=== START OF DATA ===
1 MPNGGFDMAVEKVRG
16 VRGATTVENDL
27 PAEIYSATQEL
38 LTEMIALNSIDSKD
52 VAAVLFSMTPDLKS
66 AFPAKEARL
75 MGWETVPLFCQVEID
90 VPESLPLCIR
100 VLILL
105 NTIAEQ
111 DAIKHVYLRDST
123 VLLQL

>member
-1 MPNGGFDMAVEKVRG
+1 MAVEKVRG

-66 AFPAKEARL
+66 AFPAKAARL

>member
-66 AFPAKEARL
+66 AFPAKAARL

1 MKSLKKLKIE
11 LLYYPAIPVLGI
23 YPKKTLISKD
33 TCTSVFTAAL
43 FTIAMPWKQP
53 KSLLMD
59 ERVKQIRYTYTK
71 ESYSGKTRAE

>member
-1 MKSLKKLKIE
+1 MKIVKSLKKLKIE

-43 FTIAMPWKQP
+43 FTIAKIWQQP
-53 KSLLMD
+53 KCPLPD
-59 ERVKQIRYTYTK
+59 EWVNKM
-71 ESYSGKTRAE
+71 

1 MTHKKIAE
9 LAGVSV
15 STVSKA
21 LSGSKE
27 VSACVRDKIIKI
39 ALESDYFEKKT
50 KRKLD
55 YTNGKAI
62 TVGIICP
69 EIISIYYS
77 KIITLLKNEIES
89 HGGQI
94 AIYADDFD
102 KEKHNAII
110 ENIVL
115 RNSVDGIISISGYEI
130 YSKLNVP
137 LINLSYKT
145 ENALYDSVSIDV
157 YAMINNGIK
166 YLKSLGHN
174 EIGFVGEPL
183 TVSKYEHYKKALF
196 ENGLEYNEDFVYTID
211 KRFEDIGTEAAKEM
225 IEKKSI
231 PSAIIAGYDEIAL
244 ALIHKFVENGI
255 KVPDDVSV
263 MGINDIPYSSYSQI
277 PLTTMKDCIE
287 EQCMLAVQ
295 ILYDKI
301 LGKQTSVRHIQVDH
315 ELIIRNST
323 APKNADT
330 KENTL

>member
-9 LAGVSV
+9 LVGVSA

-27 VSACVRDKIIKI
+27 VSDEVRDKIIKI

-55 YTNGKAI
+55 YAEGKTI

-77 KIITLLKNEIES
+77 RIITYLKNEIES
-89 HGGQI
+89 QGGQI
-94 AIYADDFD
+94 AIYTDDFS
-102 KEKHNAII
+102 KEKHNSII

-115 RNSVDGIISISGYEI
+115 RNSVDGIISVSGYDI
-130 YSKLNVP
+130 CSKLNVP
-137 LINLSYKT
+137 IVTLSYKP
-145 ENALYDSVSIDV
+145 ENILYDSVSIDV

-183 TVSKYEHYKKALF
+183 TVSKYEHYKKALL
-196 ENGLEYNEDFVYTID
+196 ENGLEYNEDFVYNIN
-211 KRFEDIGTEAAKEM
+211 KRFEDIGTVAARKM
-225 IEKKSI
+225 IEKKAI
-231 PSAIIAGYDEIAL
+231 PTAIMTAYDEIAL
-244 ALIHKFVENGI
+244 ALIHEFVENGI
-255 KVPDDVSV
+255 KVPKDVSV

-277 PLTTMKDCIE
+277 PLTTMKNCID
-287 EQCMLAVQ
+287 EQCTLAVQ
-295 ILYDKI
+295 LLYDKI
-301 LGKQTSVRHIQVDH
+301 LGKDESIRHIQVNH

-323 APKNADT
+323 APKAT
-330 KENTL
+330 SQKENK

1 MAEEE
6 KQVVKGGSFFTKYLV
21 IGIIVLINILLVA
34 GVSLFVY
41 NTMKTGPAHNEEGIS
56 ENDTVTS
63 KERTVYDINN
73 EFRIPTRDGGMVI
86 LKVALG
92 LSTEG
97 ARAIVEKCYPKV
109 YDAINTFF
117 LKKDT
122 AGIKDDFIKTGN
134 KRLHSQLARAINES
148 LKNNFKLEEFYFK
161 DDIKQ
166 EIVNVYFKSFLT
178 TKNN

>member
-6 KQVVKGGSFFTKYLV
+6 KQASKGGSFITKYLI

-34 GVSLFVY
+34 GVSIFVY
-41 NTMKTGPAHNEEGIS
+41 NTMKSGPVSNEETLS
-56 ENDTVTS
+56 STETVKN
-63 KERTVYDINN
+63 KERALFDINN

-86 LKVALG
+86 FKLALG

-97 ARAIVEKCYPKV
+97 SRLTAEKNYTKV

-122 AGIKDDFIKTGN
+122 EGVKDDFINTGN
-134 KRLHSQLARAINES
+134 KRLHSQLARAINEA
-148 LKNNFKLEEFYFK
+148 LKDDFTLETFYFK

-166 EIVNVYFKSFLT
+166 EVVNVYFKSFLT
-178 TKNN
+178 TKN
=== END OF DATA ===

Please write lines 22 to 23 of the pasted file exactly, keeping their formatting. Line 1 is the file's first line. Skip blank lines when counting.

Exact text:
11 LLYYPAIPVLGI
23 YPKKTLISKD